Viewed from whatever perspective, the advent of the University of Buea and other tertiary institutions adorning the upcoming city has had a very profound effect on its outlook. Buildings have sprouted like mushroom to cater to the needs of student influx, and by extension, businesses to service the needs of increased population.
While some of the buildings embellish the town with eye-catching aesthetics, the mode of construction in terms of location and respect for elementary town planning rules leave much to be desired. The blame for this calamitous situation is equally shared between unscrupulous and complicit Government functionaries and greedy landlords whose quest for fast money causes them to circumvent laid down statutes.
Contemporary with the above, Cameroon has a current wave of rapid and uncontrolled urban growth. As in other West African countries, the pace of urbanization has been very rapid for some years now. People migrate for mainly economic, political and social purposes. The population densities of some urban settings are rapidly becoming worrisome due to factors like the need for space to accommodate human activities and the availability of land. In Buea, these intervening variables in town planning present a number of planning challenges which must be addressed.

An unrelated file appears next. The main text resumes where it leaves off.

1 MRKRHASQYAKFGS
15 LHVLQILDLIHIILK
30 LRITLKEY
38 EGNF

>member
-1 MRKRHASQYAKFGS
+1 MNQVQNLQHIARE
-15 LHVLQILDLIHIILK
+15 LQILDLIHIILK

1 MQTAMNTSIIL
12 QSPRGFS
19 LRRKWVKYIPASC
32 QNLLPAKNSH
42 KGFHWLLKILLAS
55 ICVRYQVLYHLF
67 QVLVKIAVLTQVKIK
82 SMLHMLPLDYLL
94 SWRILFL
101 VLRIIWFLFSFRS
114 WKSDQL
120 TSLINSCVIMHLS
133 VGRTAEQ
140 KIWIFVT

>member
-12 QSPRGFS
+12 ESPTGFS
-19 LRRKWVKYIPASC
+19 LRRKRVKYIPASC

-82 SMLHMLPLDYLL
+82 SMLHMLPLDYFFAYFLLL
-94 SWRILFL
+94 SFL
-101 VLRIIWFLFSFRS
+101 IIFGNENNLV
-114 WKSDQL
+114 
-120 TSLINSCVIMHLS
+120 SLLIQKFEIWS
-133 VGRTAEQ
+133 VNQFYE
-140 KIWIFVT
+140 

The introduction of secondary education and the presence of health facilities also act as pull factors for migrants. Most importantly, the creation of the University of Buea in 1993 and presence of other private universities marked a turning point in the urban growth process in Buea. This growth has brought along a host of challenges, including poor planning, poor housing construction,waste disposal problems, the absence of basic services, insecurity and the steady disappearance of forests. Buea, especially, Molyko has a very poor building plan. Houses are built precariously close to transformer poles.Others are planted on prospective thoroughfares. It is a pity that most of those who violate these construction rules are the keepers of the laws which therefore make it difficult for this situation to be resolved. One finds it very difficult to direct a person to a residence in Molyko due to congestion of houses.
Buea is not just any city; it is a historical capital. It should be an example for other Anglophone cities.To stem this poor planning, city authorities should conduct regular checks to ensure proper construction. Town planning regulations should be respected, development experts consulted and growth coordinated. Hopefully, the Government’s parroted‘Vision 2035’that has as challenge the need for urban development, regional development and environmental protection will take on board measures to ensure safe and sane cohabitation of people and buildings.
By*Atem Sherlyn Nguinchu
*U B journalism student on internship